DAVIS (CBS13) — It was an issue that was late on the agenda Tuesday night at Davis City Hall, which received unanimous approval.
The city of Davis Police Department got the approval they were looking for, receiving funding and authorization to purchase an armored police rescue vehicle.
“It doesn’t look like a military vehicle basically a van that’s outfitted with armor, it still can get the job done for what we need it for. It’s much more nimble much more subtle,” said Davis Deputy Police Chief Paul Doroshov.
The vehicle is an armor-plated Ford Transit van which looks more like a package delivery van than a police vehicle.
“It’s essentially an armored vehicle. It’s a tool that we need and most modern police departments have.” said deputy Chief Doroshov.
The issue has been in front of the council before and divided the community. Five years ago in 3-2 vote, the Davis City council voted to return a Mine Resistant Ambush Protected Vehicle (MRAP) which was donated to Davis as part of federal military surplus. The MRAP looked like a tank-style vehicle.
Since then, the ambush killings of Davis Police Officer Natalie Corona and Sacramento police officer Tara O’Sullivan have made the $138,000 cost of the van a worthwhile expenditure, according to city officials.
“I think what happened with Officer Corona really woke people up and said ‘Wow something like this can happen in our community, I guess other things can happen,'” said Davis Mayor Brett Lee.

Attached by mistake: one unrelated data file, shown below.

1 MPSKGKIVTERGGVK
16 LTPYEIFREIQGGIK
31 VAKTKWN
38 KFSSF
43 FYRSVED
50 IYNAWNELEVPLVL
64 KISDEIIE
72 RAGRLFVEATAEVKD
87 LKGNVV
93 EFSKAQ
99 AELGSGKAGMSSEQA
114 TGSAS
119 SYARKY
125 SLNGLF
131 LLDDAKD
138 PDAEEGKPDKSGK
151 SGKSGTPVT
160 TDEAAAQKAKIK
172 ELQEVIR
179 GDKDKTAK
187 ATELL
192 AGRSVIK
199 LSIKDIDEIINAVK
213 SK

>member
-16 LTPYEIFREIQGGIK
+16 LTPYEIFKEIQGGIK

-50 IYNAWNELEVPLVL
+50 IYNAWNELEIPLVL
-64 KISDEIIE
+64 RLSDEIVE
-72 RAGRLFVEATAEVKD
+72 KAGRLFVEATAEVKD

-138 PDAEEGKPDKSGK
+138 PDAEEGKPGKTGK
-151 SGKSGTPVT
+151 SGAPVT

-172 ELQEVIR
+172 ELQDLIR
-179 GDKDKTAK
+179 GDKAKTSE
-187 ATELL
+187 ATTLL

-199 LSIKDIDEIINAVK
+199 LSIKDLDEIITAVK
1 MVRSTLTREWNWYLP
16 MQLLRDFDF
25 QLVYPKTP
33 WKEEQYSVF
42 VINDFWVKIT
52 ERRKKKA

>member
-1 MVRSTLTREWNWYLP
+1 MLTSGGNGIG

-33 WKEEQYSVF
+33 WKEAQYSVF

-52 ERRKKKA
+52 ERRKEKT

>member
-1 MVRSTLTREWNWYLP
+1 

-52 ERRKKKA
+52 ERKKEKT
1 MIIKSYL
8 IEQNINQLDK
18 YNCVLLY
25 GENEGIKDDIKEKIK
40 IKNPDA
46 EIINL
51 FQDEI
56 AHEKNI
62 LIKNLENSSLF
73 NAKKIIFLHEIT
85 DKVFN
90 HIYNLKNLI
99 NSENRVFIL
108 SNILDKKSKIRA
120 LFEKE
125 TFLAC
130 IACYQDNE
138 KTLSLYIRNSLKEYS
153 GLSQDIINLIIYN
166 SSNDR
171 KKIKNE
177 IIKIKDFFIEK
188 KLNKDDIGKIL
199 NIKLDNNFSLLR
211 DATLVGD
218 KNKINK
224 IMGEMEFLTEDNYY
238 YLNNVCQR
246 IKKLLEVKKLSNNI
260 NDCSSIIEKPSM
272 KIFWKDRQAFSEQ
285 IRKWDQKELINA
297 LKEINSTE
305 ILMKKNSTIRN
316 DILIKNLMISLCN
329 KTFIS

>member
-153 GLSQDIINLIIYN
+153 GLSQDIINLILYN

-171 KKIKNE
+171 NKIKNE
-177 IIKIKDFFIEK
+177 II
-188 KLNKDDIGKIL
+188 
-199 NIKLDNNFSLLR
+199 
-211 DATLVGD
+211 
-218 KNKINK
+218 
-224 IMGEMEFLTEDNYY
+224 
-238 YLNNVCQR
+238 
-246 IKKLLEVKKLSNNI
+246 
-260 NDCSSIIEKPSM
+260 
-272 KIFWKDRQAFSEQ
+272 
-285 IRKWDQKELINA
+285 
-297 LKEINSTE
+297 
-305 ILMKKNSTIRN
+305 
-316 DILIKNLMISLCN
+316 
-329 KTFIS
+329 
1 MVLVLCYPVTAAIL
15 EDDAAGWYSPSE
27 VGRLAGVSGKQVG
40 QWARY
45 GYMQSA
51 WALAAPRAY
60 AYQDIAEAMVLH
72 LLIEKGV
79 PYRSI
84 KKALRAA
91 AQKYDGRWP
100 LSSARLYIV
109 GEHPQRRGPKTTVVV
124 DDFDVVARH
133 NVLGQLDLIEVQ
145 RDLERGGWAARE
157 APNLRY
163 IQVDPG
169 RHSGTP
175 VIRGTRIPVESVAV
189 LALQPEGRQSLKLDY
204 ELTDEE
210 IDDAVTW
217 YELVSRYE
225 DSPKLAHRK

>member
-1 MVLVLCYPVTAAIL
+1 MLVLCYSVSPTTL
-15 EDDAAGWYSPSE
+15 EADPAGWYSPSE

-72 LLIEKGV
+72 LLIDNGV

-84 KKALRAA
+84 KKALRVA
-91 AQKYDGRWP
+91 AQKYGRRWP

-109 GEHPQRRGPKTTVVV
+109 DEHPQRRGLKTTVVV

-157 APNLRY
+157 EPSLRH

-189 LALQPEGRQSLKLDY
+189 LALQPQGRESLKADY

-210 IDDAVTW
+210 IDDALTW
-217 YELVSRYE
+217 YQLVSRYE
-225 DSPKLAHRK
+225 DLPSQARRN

The recent deaths of local police officers have been enough to change the mind of council member Lucas Frerichs who apposed the MRAP in 2014.
“It’s something I think would be a wise thing for the city of Davis to have, ” said Frerichs, who said it is an insurance policy and allows the City of Davis to rely on themselves and not other cities.
Although the new vehicle looks much different from the MRAP five years ago, that detail made no difference to Bill Thomas, a lifelong resident of Davis.
“It looks nice but it’s the same thing, isn’t it? We need an armored troop carrier in this town? Come on, I don’t think so,”‘ said Thomas.
Davis Deputy Police Chief Paul Doroshov says the department has listened to the concerns of citizens from five years ago and after much consultation, they have reached a middle ground.
“We’re introducing something that would fit into our philosophy of being non-militaristic but still offer that protection we need for certain instances,” said Doroshov.
The Davis City Council unanimously approved the acquisition late Tuesday night.